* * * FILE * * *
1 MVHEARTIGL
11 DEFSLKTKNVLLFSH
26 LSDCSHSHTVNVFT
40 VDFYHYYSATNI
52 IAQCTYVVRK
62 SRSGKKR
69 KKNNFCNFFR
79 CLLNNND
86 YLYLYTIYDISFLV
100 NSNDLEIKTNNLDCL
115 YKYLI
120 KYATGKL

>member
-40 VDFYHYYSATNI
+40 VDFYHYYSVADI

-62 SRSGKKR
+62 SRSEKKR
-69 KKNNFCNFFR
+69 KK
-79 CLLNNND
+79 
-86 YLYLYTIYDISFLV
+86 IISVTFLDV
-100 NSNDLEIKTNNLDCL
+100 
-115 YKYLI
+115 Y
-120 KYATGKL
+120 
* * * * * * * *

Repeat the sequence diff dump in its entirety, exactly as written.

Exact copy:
1 MVHEARTIGL
11 DEFSLKTKNVLLFSH
26 LSDCSHSHTVNVFT
40 VDFYHYYSATNI
52 IAQCTYVVRK
62 SRSGKKR
69 KKNNFCNFFR
79 CLLNNND
86 YLYLYTIYDISFLV
100 NSNDLEIKTNNLDCL
115 YKYLI
120 KYATGKL

>member
-40 VDFYHYYSATNI
+40 VDFYHYYSVADI

-62 SRSGKKR
+62 SRSEKKR
-69 KKNNFCNFFR
+69 KK
-79 CLLNNND
+79 
-86 YLYLYTIYDISFLV
+86 IISVTFLDV
-100 NSNDLEIKTNNLDCL
+100 
-115 YKYLI
+115 Y
-120 KYATGKL
+120 